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How to attract firemen / firefighters without a fire!
It must be some kind of destiny in my family to have contact with the Fire Brigade and fireman. Twice in two years I have ended up with half a dozen firemen wandering around our home whilst I am clothed only in a dressing gown and little else. In each case there has been no fire, yet we have had a full sized fire engine in our communal car park, and loads of fit, dishy, uniformed firemen filling up our tiny rented cottage.
I reckon it all began some years ago when our Mother married the Fire Chief of Guernsey some years after my Sister's and my own, real Father had died. Before this I can't say that either of us had any previous contact with the Fire Brigade. We hit it off with James immediately, and he proved a very helpful person to know in the event of any emergency, his military style practicality and common sense, being an absolute Godsend in the event of unforeseen crisis arising.
The first crazy incident that caused one of us to end up with a house full of firemen was when my Sister Hayley lived in "Golder's Green", (an area of London heavily populated with orthodox Jews, complete with ringleted hair, long black beards etc).
Hayley had gone out for the evening, and upon returning home to her flat realised she had lost her keys and had no way of getting back into the property. She immediately panicked as it was late at night and she had nowhere else to go. Not knowing what else to do she phoned our Mum in Guernsey in floods of tears explaining that she had no idea how to get back into her flat and was currently stranded out on the street in London in the early hours of the morning.
Mum quickly passed the phone over to our Stepfather James, (who had by now retired from the Fire Brigade) in the hope he might be able to suggest an easy way she could gain access to her flat. Strangely enough he had a very good idea, albeit not the obvious solutions such as easy ways to pick a lock or contact a neighbour. No, James suggestion was that Hayley should call the Fire Brigade, tell them she thought she had left her iron on, and had lost her keys and could not get back into her flat to check. Of course because of the fire risk the fire brigade would have to come out to check out the problem, and they would get her into her flat one way or another. James reassured Hayley that as it wasn't an actual fire, the Brigade would not arrive with sirens blaring, but would simply turn up quietly and get her back into the flat.
Comforted by this thought Hayley took James's advice and phoned the local Fire Brigade, telling them she was fairly sure she had left her iron on, but could not access the property to check it out. The Fire Brigade promised to come straight out to her, and told her to wait for their arrival.
Hayley duly waited, expecting the fire engine to turn up quietly and assist her in re-entering her flat. You can imagine her shock when a full sized fire engine came roaring around the corner into her street some 10 minutes later, all sirens on full blast, complete with flashing blue lights etc. Almost immediately all the local Jewish community were out on their doorsteps, complete with ringlets, beards and black hats, no doubt concerned as to where the fire was!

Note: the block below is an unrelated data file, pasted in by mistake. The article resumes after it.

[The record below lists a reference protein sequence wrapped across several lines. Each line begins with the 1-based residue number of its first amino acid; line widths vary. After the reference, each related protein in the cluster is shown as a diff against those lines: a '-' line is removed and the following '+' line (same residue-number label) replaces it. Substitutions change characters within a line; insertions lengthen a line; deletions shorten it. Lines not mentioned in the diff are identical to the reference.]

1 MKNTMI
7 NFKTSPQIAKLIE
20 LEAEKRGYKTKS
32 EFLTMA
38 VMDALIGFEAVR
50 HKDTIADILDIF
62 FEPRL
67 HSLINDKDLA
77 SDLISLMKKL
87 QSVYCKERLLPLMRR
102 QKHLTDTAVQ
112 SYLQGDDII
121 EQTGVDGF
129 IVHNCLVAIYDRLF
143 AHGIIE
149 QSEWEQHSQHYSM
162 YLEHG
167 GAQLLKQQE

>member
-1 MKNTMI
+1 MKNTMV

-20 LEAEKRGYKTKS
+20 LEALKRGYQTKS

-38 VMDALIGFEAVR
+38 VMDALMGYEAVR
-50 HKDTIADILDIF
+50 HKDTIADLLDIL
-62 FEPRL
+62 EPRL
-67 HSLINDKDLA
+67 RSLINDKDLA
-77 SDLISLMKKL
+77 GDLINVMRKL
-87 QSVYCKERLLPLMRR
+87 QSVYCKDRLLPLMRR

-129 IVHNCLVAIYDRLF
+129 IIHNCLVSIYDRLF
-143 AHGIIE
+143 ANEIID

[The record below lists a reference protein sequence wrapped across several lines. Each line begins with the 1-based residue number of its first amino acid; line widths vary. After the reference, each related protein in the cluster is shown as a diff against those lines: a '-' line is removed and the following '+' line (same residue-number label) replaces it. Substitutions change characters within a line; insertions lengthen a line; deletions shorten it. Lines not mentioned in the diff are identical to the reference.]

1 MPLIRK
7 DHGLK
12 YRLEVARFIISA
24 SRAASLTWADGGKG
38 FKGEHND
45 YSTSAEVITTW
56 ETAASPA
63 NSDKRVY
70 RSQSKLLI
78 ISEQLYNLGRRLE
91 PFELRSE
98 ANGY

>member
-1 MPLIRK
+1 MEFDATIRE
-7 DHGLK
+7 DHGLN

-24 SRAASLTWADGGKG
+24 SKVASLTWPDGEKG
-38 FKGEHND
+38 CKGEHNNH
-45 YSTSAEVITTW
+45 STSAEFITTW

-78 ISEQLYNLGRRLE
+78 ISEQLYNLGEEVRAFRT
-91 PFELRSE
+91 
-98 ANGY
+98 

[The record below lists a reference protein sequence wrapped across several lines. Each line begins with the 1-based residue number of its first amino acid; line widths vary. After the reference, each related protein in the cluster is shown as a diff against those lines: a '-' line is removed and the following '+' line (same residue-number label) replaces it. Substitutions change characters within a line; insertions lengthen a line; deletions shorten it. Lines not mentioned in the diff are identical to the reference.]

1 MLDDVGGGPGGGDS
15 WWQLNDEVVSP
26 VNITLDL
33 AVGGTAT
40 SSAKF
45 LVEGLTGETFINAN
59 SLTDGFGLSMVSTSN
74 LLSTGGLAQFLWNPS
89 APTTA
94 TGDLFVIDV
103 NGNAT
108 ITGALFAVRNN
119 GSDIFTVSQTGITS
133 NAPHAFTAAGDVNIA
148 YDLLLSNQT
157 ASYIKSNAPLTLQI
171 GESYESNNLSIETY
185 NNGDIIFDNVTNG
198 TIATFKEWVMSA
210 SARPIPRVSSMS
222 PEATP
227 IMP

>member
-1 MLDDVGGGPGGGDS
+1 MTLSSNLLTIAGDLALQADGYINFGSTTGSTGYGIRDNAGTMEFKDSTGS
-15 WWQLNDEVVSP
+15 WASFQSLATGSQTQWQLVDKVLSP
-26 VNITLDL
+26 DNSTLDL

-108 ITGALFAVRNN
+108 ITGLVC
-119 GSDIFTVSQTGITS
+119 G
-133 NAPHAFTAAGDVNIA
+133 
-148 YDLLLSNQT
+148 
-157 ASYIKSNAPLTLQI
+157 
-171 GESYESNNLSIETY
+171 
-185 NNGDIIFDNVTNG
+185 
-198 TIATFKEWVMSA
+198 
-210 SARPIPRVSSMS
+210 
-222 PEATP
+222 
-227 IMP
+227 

Hayley was totally embarrassed, but could not give the game away now and had to let the farce continue. The Firemen got out all the ladders required to reach Hayley's flat which was several floors up, and whilst part of the crew were intent on getting to the correct floor Hayley was chatting to one of the crew who was still on the ground. Her concentration had lapsed, so when they heard a shout from above it was from the fireman who was at the top of the ladder to say he had managed to open a window into her flat. He called down, "I can see a coffee table on a blue carpet, is that right?". "No" Hayley said puzzled. "what about flowery curtains and a toy teddy bear?" he called back. "No, that's not right" she said. "Oh my God" he said, "Is Jeremy Beadle going to jump out of somewhere any second?", (Jeremy Beadle used to do a show a bit like Candid Camera on TV where wind up jokes were caught on film).
It turned out they were of course in the wrong flat, and had to move all the ladders one flat to the left to get into the correct one.
Eventually Hayley did get back into her flat with their help, but to add to her embarrassment, she told a girl she worked with about it the next day. The girl said at the end of Hayley's story, "Yes, but it still counts as a shout doesn't it!"
It turned out that the girl's Husband, unbeknown to Hayley, worked as a fireman for the same fire brigade, so Hayley had now landed herself in it completely and told her all about how the call was not genuinely because of an iron being left on unattended.
Fortunately the girl must have kindly kept it to herself, or her Husband saw the funny side, as no more was mentioned on the subject again.
Around 2 years ago my Husband and I had an oil fired AGA, heating the rented property we live in. All had gone smoothly using this AGA for the first year, but then, suddenly we started to get a terrible smell of oil in the house, and before three days were out we found the smell was becoming overwhelming and even our clothes stank of oil. Our eyes were streaming constantly and life was becoming unbearable. What we didn't realise was that not only was our own oil leaking from pipes under the floor, but also our neighbour had blocked up the ventilation in the outhouse connected to our property where the Landlord kept the boiler running for the communal central heating system. The smell of oil had become so bad that the same neighbour called out the Fire Brigade, and they turned up on our doorstep whilst I was soaking in the bath trying to lose the smell of oil from my body and hair.
Richard called up the stairs to me and said "Cindy, the Fire Brigade are here", to which my reply was "Goody, send them up".
Of course they rapidly checked out the property very thoroughly, turned off our AGA and confirmed that our property was full of Carbon Monoxide Gas, although obviously that was not the cause of the smell which had come from the oil leak. They turned on immense fans trying to suck out the poisoned air, but even after half an hour the air was still not safe, and they told us to sleep elsewhere to be on the safe side.